By: Todd Keirstead
It’s an age-old question debated in pro shops and pubs for years: is golf a sport?
Lets start off with some basic definitions, courtesy of dictionary.com:
Game: a competitive activity involving skill, chance,or endurance on the part of two or more persons who play according to a set of rules, usually for their own amusement or for that of spectators.
Sport: an athletic activity requiring skill or physical prowess and often of a competitive nature.
Hmmm, are golfers athletes?
People who dispute this say golf does not even rise to the level of “a good walk spoiled” because the primary action of walking is not required. So says PGA Tour v. Martin (2001) where the Supreme Court ordered the PGA to allow disabled golfer Casey Martin to use a golf cart in between holes rather than walk. The Court supported its decision by finding that whether a golfer walks between holes does not “fundamentally alter the nature” of the game. How can you call something a sport where being ambulatory is not a basic minimum physical requirement?
A “sport” requires athleticism. Athletes are people who demonstrate superior physical skill in the areas of strength, agility and stamina. There’s got to be at least some running to call it a sport. Most prefer some contact, too. But “no walking required? You call that a sport?”
Throughout the years of performing the Golf With Attitude Instructional Entertainment Trick Shot Show at corporate, celebrity and charity golf events all over North America I have seen everything that plays out for both sides. I will, hopefully, have a greater understanding of this question by the time the next issue of The Traveling Golfer comes to you. At the end of January Golf With Attitude will be surrounded by world class athletes in New Orleans at the Superbowl Celebrity Golf Invitational and then in February at Blue Jays Jesse Lynch Celebrity Charity Golf Tournament in Dunedin Florida, and I will pose this exact same question to them.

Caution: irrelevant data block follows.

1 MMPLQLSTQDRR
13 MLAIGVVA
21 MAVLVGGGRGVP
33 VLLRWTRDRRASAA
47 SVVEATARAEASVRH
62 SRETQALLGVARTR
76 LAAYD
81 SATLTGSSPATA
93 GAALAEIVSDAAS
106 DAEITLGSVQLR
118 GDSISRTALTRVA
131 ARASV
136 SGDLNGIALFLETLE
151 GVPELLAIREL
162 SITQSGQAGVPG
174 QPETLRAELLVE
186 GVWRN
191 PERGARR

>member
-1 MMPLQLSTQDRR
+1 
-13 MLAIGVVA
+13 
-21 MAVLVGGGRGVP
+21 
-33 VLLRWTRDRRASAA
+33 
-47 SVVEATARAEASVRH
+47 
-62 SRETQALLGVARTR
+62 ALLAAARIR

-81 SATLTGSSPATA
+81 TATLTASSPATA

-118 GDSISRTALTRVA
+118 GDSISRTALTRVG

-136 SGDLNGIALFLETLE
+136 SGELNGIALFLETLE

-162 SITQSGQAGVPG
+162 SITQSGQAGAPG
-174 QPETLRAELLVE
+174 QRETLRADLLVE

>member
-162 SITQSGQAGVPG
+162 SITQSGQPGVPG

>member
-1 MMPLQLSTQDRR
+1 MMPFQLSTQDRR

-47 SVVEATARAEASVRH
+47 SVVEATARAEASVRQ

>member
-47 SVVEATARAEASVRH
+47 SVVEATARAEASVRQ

From my experience the question that is always asked after my Instructional Entertainment Trick Shot Show is “How do you do what you do?” My answer is “I have found the easiest way to teach the golf swing, or in my case become skilled at a new trick shot, is to relate it to another learned sports movements.”
There are many similarities between golf and other sports in the motion that takes place. Learning about the comparisons between them can help any golfer understand the swing. Some examples follow;
The golf swing as it relates to a pitch in baseball.
When a pitcher is on the mound, they stare right at their intended target just before beginning the windup (or backswing, in golf). As their arm (clubhead) comes back, the body weight begins to load up on the right leg (for a right-hander). The pitcher’s arm and ball (or, a golfer’s club) reach a transition point. Then, there is a powerful release of body weight over to the left side of the body (which actually begins just before the arm comes all the way back), with the arm and ball (golfer’s clubhead) following suit. The pitcher then ends up with all their body weight on the left side of the body (for a golfer it would be about 90% body weight in order to keep the right foot on the ground and balanced on the tip of the right shoe). At the finish, both the pitcher and the golfer should face their intended target, having made a full release and follow through.